John Hyde byline

John Hyde

How far do we trust solicitors to do the right thing?

That’s essentially what the SRA is asking itself in seeking to slash the minimum insurance cover requirement from £2m to £500,000.

Can the regulator loosen the reins? Does it have to nanny the legal profession or should it set a low minimum and let professionals decide what cover they need?

The theory is this: high minima mean firms’ insurance costs go through the roof and the burden is shouldered by clients.

Stretch the insurance too high – shine up that gold plate a little too much – and you ultimately drive clients into the arms of providers with prices low enough for them not to worry so much about whether they are protected.

The SRA does not believe that, just by offering firms the chance to take out cover for as little as £500,000, firms will automatically take that option.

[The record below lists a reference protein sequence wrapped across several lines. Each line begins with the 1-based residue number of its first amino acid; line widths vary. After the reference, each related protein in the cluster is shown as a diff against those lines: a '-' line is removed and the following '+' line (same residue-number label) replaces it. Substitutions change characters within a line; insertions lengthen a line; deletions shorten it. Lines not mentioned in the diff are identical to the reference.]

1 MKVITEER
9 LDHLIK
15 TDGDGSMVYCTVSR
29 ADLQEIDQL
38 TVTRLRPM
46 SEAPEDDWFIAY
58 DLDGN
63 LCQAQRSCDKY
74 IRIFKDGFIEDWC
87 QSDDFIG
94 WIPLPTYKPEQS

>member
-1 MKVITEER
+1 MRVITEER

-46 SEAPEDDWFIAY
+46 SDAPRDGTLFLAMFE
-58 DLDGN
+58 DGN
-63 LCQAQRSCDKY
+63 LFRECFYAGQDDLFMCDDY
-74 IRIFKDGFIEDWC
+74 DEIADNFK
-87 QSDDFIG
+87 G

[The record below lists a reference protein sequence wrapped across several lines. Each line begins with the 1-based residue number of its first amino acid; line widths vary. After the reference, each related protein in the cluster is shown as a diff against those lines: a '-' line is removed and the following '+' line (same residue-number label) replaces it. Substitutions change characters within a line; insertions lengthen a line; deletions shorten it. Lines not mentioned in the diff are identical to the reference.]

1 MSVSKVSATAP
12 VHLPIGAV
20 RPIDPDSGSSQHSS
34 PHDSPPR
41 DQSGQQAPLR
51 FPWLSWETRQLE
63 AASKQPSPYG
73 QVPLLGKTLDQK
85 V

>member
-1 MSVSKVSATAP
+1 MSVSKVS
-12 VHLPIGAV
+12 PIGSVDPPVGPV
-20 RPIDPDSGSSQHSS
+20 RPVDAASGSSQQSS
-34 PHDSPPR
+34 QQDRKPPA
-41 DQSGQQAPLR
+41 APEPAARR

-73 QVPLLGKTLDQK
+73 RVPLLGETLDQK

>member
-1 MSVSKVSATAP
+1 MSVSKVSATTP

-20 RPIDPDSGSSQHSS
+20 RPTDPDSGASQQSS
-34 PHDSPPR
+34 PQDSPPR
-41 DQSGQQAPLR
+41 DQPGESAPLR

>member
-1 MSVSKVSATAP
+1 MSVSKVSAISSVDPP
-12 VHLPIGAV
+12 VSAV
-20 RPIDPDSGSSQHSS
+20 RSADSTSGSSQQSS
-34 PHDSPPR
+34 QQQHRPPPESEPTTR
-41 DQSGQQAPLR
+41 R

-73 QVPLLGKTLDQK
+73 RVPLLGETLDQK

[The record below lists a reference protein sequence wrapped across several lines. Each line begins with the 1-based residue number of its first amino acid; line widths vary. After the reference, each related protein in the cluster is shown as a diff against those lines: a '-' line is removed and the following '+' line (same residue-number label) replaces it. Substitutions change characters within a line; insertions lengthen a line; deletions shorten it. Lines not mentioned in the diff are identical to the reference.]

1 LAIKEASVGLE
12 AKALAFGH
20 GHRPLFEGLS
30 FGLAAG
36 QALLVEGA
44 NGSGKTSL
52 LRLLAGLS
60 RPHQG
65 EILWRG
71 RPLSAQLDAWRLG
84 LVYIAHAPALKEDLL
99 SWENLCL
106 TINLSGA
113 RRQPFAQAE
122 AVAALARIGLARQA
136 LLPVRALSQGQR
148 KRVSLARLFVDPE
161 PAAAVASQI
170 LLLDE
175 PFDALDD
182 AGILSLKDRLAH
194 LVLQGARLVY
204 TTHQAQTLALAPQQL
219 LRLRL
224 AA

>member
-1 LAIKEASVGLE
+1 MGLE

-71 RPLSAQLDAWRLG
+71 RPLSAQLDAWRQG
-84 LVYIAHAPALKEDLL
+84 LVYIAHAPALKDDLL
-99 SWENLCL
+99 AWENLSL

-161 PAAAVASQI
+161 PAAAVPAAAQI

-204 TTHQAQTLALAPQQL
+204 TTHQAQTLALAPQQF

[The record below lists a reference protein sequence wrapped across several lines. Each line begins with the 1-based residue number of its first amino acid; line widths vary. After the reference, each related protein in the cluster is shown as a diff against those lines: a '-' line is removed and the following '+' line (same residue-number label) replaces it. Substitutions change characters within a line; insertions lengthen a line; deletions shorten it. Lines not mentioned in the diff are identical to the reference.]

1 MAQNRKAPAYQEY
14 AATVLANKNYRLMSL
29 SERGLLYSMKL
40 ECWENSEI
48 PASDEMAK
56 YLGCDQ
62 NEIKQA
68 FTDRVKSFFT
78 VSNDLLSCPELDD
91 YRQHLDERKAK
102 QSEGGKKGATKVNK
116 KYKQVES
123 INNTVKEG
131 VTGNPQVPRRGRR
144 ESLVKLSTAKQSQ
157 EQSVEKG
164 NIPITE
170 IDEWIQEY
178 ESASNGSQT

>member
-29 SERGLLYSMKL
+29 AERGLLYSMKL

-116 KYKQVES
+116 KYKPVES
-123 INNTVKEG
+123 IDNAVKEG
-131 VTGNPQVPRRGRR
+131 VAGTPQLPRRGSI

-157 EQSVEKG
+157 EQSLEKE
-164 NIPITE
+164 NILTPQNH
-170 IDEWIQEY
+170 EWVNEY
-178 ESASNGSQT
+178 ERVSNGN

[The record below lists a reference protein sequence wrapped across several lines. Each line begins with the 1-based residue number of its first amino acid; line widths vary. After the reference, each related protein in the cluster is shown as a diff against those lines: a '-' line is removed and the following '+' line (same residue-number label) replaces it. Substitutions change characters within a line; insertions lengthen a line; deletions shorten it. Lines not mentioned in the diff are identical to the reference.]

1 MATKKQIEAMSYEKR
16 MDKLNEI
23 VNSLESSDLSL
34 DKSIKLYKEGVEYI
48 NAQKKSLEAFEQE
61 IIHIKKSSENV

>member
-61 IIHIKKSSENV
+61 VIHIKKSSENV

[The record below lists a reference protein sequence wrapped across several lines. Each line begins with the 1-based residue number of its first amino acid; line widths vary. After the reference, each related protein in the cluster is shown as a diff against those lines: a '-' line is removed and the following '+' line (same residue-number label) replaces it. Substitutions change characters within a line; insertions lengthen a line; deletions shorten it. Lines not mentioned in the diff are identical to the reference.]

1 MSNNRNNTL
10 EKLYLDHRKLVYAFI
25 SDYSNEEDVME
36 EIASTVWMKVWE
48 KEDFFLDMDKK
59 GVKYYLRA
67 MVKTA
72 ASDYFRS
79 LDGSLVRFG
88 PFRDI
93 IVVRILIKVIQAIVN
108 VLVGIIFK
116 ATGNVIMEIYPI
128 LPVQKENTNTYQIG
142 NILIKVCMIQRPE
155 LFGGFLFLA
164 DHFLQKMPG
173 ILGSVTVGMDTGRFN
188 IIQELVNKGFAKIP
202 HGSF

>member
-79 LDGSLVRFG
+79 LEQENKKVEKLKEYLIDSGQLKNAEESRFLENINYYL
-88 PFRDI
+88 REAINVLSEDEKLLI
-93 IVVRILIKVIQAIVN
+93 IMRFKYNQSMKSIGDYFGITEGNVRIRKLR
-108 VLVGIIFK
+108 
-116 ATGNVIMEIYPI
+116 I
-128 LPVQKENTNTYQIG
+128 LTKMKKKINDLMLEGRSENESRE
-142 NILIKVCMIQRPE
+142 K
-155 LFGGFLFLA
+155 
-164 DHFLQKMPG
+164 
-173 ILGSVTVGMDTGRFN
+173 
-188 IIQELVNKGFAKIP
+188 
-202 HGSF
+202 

The regulator wants to leave it in their hands and trust they do the right thing. The vast majority will, a fact borne out by the relatively tiny number of claims made against solicitors.

I understand the argument that creating such a consumer protection utopia is pointless if there are no consumers left who can afford it.

But the SRA has to be careful what messages are being sent out here. People use solicitors because they have that assurance they will be looked after in the event something going badly wrong.

Reducing the minimum cover, as well as limiting the amount that will be paid out by the compensation fund, chisels away at the fundamentals that make the profession so attractive - and trusted.

Taking away redress (or being seen to take away redress) could strip solicitors of their USP and leave them no better in the eyes of the public than unregulated providers.

The SRA has a duty to be proportionate in its rules, but it also has a duty to the public. Affordability of legal services is a major barrier for consumers, of course -  but don’t underestimate the lure of the reassurance that rules can provide.